Living in the Middle: Along the Autism Spectrum

Nothing in our life is immune to autism. It surrounds everything that we do. It is loud. It is unforgiving. It is steadfast and resilient. It is always there. At times it is idle. It disappears into the background. In certain moments I may even allow myself to forget that it is there. And just when I begin to feel comforted by the absence of autism; there it is.

The autism comes and goes at is pleases. It crawls inside of our most precious moments. It grabs ahold of anything and everything within its reach. It is unapologetic. Ever changing. Ever demanding more. More time. More money. More energy. More of everything we have to give. And then more, even when we run out of things to give. More than I am. More than I ever thought I would need to be. More.

Autism is a part of every single piece of my life. It happened slowly at first, and then all at once. In the beginning I put autism in a box. I thought that I could just keep it there. I thought that I could be in charge of when and where autism would infiltrate our lives. I was wrong. You cannot keep autism in a box. Sure, you can choose to put it inside of a box, but it will not stay there.

Autism goes where it wants. It burrows into the deepest parts of you. It becomes a part of who you are. It becomes a part of your identity. You lose the ability to separate autism for any part of your life. It changes you in ways that you never imagined it could.

And after this happens it is natural to resent the autism. How dare it be so bold to take over every piece of my life? Taking over my son wasn’t enough?

I do not have autism. I can understand and control my emotional responses. I know how to appropriately match my emotions with the context of the world around me. I understand how to behave in a way that is expected and socially appropriate. I am in control of myself.

My son is not. My son has autism. My son does not understand his emotions. He struggles to understand the context of the world around him. He is unable to adjust his emotions to be expected or socially appropriate.

His autism is a giant that we go up against every single day. We look in the face of something that scares the crap out of us and we figure out new ways to come out ahead. We ask questions that we are not prepared to hears answer to. We look into treatments for symptoms that we do not fully understand. We put our faith and trust in people who barely know our son.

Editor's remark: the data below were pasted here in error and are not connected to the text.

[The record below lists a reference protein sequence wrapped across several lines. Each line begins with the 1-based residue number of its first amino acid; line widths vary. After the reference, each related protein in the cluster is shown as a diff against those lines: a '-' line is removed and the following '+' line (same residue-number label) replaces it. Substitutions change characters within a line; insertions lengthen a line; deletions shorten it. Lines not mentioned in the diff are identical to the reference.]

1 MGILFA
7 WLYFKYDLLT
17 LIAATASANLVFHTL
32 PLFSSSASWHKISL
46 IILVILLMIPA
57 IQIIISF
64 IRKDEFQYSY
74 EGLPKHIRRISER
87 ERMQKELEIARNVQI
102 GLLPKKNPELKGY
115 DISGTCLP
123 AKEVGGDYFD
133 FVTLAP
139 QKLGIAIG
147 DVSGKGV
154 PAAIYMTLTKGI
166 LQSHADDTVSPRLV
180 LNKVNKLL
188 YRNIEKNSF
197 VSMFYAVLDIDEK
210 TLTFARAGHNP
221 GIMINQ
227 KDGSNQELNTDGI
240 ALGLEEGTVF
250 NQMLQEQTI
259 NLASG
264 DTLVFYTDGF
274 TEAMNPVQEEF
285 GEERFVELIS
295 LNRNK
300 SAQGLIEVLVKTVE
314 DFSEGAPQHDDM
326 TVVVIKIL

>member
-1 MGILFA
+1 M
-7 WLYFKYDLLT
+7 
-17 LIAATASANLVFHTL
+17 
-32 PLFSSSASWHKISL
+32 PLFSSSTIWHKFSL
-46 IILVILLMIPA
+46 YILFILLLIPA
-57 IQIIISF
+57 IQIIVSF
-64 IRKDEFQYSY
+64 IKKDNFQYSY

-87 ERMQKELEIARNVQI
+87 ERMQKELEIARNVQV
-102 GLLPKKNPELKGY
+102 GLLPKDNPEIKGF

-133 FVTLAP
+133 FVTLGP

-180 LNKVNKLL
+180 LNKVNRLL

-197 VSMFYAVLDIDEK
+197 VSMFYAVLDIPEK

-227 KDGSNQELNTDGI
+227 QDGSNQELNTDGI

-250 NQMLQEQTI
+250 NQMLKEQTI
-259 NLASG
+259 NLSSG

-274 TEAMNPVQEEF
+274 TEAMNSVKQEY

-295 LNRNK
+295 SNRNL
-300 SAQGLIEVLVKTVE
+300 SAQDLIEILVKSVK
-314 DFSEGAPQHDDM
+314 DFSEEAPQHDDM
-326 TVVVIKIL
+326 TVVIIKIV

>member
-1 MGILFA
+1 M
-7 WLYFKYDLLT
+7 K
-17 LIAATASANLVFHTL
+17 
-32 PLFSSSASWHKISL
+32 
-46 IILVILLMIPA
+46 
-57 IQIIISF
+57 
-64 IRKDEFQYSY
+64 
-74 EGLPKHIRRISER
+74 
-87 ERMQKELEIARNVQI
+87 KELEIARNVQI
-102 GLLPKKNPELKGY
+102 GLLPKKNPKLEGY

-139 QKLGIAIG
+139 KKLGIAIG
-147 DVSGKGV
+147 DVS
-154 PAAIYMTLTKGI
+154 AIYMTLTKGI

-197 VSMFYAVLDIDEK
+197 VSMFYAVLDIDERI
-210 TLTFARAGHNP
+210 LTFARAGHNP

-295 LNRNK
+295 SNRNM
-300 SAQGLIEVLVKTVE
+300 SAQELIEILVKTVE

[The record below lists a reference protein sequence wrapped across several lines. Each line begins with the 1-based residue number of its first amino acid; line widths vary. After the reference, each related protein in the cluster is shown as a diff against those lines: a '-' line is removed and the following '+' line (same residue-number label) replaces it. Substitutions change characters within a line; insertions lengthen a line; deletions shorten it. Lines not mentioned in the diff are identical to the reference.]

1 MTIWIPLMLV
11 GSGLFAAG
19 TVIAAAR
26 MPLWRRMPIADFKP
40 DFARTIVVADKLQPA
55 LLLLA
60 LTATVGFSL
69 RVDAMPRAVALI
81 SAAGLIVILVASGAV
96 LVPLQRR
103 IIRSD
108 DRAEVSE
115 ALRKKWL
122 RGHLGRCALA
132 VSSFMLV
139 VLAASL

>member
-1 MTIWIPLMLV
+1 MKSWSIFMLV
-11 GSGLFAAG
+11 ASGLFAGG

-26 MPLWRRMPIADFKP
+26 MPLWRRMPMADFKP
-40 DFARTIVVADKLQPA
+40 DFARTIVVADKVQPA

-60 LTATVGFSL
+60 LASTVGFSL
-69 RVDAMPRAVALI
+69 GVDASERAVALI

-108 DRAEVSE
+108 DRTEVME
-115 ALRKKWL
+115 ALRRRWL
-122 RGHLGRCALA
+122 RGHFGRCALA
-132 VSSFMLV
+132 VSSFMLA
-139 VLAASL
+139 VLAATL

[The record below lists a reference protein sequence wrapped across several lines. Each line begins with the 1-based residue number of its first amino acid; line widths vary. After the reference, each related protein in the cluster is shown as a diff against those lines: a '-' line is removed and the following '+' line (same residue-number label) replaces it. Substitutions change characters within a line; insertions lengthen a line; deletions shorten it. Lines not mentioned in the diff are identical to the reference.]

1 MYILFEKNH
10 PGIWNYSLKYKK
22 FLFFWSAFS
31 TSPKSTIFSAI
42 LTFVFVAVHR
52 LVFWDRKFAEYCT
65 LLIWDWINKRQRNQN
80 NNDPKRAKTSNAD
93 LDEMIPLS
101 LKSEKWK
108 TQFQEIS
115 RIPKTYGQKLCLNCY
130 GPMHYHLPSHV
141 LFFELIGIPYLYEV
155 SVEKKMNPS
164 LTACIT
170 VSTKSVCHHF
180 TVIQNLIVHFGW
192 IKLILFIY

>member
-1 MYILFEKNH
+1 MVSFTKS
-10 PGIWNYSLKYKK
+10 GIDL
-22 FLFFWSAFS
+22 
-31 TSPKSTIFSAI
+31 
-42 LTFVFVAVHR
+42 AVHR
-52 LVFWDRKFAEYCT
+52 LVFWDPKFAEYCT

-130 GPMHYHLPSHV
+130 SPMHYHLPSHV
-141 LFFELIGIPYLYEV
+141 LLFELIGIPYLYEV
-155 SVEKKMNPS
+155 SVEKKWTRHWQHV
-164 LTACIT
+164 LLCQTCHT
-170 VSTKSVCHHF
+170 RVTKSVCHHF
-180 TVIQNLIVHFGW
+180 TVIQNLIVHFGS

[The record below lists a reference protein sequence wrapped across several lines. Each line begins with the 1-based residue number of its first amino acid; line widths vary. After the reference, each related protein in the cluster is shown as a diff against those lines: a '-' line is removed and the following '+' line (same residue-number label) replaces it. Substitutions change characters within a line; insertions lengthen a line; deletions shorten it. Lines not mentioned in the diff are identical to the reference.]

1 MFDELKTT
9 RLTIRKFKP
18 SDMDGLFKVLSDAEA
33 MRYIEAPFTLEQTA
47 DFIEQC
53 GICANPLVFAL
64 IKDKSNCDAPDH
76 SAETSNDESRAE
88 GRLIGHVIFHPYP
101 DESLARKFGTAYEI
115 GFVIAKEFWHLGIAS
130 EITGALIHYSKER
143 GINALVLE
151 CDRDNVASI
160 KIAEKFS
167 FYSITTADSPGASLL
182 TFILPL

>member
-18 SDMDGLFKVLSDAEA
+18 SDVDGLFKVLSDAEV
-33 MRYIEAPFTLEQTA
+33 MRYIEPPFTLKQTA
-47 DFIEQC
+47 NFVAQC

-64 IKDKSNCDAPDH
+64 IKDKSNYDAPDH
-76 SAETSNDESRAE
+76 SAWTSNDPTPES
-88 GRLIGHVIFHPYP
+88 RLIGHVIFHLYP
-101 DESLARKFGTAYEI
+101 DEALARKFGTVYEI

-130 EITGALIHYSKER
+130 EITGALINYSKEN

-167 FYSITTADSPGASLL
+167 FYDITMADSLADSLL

We take this journey one step at a time. Sometimes the steps are tentative and filled with fear. Sometimes the steps are sure and filled with certainty. And a lot of the steps are somewhere in the middle.

This journey along the autism spectrum with my son has taught me a lot of things. One thing I have learned is that I have to find a way to live in the middle. In the middle of fear and certainty. In the middle of optimism and negativity. In the middle of hiding and exposed. The middle or victim and hero.

In the middle I am safe. I am moving forward. I am focused. I am strong enough to fight if I have to, but cautious enough to look for the answers in other places first.

In my weaker moments I leave the middle. I go somewhere else. Anywhere else. In those moments, for any number of reasons, I need to feel something different. I need to feel the intensity of the fight. Or, I need permission to completely retreat. I need to be a hero. Or, I need to be a victim. I need to believe I am moving mountains and making progress. Or, I need permission to accept that I am powerless to impact change.

In those moments I need those things because that it what happens along this journey. You may be existing peacefully and contently in the middle, and then in an instant something shakes you to the core. Something propels you to the front line to fight like hell for your child. Or, something triggers the impulse to crawl up inside of yourself and hide away from the world. This journey pushes you to those extremes.

And in those moments you go where you need to go to survive. And then one step at a time you fight your way back to the middle.

Autism came into my life and changed everything in ways that I was not prepared for. It is an unwelcome presence in our life. But we know that autism is not something that is going away. So each day we try a little harder to work towards acceptance. Each day we learn a little more about taking back control. Each day we are more. And being more allows us to give more.

I am not a hero. And, I am not a victim. I am just in the middle doing the best I can to be enough. To be more.

JS

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